14 November 2022

Why automated testing of your LMS and plugins matters

Davo Smith

Davo Smith

Senior Developer

Even if you’re not a developer, you should still be taking an interest in automated testing

When we’re building an LMS we never want to go through the motions… maybe with one notable exception. Automated testing.

As its name suggests, automated testing is the testing of your LMS by automatic means. Specifically in our case, it’s used by developers to check their code when developing Moodle and Totara code. As such it’s an essential tool for maintaining quality and catching potential bugs and errors very early.

The process starts before the code is even written. By first writing tests covering every aspect of what you’re developing, you can then develop code that passes every test without missing anything. The testing process continues through new platform releases, upgrades, updates and any other changes to the code. 

Why does automated testing matter?

Whenever someone is working on your LMS, there is the potential for things to go wrong. Human error, broken code and incompatible versions all pose a risk. During initial development, upgrades, when adding new features and when combining different custom code, bugs and errors can creep in.

Automated testing helps you to root out many of these problems instantly and with minimal impact on your budget and resources.

Insist on automated testing

If you’re commissioning a piece of custom development for your LMS, we would strongly recommend you insist that automated testing is part of the development process. In fact, we’d go as far as to say that if the developer isn’t insisting that it’s part of the development process that’s probably a red flag.

Types of automated testing

There are two main types of automated testing:

  1. Unit testing 
  2. User acceptance testing

In both cases, the testing steps are:

  • Set up a scenario to test
  • Do something
  • Check the results

Unit testing

Unit testing in Moodle is always carried out using PHPUnit (other unit testing systems are available for other systems). This will test the code and function of any of the internal details of a plugin.

User acceptance testing

For user acceptance testing on Moodle LMS and Totara Learn, we use Behat, which is an open source behaviour-driven development framework for PHP. 

This allows for testing of very specific processes and behaviour within your LMS or plugin. It’s a bit like having your own robotic assistant to click through every page of a test site and make sure everything works as expected.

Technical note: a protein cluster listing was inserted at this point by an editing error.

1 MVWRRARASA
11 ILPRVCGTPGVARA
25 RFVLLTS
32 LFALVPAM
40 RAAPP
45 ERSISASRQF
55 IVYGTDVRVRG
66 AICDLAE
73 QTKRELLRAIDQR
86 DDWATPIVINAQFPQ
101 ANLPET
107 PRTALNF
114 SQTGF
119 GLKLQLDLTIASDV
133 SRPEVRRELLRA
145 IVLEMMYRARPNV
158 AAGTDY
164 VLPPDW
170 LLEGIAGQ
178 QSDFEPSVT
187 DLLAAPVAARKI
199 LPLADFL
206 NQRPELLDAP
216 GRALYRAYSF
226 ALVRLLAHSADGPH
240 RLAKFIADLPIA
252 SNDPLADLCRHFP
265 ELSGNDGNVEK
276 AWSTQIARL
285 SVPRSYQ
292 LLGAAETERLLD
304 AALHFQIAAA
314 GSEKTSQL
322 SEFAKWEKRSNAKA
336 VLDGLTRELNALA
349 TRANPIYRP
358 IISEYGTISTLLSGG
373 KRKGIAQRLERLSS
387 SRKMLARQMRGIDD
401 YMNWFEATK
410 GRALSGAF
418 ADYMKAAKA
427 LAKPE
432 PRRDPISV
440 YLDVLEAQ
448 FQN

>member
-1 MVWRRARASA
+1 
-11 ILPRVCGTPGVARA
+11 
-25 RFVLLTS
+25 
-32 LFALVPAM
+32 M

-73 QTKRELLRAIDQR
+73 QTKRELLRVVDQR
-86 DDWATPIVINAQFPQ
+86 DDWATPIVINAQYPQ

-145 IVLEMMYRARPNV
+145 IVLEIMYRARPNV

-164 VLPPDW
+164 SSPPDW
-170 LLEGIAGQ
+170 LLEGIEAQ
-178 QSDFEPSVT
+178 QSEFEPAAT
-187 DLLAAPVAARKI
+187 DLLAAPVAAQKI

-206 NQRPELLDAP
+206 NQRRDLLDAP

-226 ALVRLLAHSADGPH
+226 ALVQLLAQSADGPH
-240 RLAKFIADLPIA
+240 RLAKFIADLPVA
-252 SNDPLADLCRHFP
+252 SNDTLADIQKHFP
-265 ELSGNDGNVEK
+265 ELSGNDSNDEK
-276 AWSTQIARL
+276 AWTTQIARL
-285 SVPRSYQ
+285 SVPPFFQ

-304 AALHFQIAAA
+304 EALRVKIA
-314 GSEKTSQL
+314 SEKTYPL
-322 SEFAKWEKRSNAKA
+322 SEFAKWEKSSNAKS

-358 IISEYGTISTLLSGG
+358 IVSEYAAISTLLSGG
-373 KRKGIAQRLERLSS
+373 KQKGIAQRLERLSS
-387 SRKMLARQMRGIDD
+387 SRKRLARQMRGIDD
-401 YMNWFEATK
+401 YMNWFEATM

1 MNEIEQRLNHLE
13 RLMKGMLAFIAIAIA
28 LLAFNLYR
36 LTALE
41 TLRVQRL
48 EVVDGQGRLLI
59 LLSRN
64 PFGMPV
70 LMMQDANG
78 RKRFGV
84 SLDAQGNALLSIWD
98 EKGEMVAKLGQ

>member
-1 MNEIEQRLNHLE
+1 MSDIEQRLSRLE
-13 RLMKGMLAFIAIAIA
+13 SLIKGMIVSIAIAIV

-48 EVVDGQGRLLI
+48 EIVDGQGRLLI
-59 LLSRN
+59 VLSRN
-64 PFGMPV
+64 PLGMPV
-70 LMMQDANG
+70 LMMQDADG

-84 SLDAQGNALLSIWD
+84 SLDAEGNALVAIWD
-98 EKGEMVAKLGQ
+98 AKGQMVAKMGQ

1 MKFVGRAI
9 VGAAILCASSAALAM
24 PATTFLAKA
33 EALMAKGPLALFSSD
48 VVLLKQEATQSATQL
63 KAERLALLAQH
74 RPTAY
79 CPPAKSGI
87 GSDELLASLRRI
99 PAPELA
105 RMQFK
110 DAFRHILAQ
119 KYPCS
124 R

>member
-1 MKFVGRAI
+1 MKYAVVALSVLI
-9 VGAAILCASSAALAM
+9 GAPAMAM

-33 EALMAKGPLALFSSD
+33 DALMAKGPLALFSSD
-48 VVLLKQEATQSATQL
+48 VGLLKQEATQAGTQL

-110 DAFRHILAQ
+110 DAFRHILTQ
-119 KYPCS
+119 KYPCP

You simply create scenarios in which you set out the Given (the preconditions of the scenario), When (the actions that will prompt this scenario) and Then (the outcomes that are expected from the scenario).

Behat helps you to quickly test whether the actual results match your intended outcomes.

Tests as assessment

All of us in L&D are familiar with the idea of tests as a form of assessment. This is a slight variation on that theme. The level of automated testing and other forms of testing a developer has undertaken should be a key consideration when assessing third-party plugins for your LMS. This assessment is very simple to achieve…

Check the ‘tests’ folder

Next time you’re about to install a plugin on your LMS, first take a look inside the ‘tests’ folder. This will show you exactly what steps the developer has taken to ensure the plugin works as intended.

This will either offer peace of mind or cause for concern, either of which would be helpful to have before installing the plugin.

Automated testing doesn’t solve everything

As we said, automated testing is fantastic at finding errors in code. But it won’t spot everything. It can only test what you’ve told it to test. If there’s something you’ve overlooked, the test will overlook it too.

Similarly, it will overlook some obvious errors. If the code says your LMS should be black with dark grey text then – as long as the code is well written – automated testing is unlikely to spot the problem with that.

That’s where humans enter the equation. We also run extensive quality assurance processes, which do pick up those obvious errors and can spot things that might not have been included in the testing testing.

That’s why automated testing matters

No, it’s not a silver bullet, but automated testing is an affordable and fast way of ensuring the quality and reliability of their code, evaluating the quality and suitability of third-party plugins, and protecting your organisation when paying for custom code.

If you’d like a chat about how automated testing can help you achieve all of those things and more, just fill out the form below and we’ll be in touch.



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